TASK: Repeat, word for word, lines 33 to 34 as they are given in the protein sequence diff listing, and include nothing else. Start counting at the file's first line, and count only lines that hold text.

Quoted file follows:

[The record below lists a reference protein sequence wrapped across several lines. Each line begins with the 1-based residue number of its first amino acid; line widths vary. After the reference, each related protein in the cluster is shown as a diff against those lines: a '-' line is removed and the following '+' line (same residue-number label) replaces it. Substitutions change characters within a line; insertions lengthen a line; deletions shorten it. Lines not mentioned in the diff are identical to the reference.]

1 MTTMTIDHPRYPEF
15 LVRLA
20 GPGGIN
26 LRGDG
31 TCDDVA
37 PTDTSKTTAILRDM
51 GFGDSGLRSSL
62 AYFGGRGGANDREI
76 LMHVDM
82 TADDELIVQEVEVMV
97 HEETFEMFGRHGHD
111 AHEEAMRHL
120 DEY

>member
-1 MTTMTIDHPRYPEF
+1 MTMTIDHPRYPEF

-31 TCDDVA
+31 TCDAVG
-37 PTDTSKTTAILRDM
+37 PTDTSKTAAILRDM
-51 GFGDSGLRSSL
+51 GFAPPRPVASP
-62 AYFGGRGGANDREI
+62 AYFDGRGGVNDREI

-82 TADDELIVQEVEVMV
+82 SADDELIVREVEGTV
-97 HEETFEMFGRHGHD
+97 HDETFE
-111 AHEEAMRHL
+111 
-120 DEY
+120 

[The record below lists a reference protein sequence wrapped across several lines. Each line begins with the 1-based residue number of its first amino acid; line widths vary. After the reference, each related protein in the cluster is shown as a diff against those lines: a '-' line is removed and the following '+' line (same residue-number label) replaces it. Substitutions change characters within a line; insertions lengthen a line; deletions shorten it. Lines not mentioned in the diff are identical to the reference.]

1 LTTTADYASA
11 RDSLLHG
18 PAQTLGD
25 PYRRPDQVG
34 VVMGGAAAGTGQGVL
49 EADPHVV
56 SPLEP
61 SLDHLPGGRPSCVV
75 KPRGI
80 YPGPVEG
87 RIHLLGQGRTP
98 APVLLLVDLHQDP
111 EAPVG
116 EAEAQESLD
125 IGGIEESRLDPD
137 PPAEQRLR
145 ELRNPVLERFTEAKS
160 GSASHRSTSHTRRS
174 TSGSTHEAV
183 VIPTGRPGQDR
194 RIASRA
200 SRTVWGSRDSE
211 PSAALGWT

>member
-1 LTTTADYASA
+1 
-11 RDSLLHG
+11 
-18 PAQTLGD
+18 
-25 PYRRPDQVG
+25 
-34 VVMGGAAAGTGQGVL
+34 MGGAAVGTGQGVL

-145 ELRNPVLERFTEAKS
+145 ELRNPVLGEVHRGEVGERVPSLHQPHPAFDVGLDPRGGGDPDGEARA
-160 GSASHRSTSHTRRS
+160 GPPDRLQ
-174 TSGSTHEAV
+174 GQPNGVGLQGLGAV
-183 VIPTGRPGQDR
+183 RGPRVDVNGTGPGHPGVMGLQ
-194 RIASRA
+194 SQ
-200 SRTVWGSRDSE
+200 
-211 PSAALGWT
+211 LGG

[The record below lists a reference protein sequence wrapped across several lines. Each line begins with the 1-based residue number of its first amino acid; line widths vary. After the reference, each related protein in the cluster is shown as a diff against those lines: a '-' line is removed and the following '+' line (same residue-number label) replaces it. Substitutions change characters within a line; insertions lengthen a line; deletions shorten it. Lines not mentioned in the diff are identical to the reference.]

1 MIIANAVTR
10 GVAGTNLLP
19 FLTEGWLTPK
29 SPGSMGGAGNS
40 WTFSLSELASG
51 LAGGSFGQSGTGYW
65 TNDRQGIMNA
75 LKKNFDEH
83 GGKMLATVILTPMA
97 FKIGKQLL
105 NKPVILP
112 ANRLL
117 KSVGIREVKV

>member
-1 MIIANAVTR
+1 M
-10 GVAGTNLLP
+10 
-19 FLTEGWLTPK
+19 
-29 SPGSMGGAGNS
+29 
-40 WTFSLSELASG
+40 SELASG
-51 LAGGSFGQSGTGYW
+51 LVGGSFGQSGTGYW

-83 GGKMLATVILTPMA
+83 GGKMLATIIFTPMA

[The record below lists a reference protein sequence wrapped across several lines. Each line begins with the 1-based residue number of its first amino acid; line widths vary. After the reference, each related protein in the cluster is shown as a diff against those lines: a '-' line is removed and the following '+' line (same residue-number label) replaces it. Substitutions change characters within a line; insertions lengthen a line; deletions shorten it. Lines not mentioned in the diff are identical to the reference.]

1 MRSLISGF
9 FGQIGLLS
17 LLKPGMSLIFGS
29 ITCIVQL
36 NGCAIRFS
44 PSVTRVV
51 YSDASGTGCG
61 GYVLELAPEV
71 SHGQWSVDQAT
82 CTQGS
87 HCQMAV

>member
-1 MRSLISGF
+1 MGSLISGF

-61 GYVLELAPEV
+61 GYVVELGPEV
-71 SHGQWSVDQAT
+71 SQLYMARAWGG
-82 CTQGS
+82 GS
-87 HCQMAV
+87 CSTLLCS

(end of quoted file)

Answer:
+120 

[The record below lists a reference protein sequence wrapped across several lines. Each line begins with the 1-based residue number of its first amino acid; line widths vary. After the reference, each related protein in the cluster is shown as a diff against those lines: a '-' line is removed and the following '+' line (same residue-number label) replaces it. Substitutions change characters within a line; insertions lengthen a line; deletions shorten it. Lines not mentioned in the diff are identical to the reference.]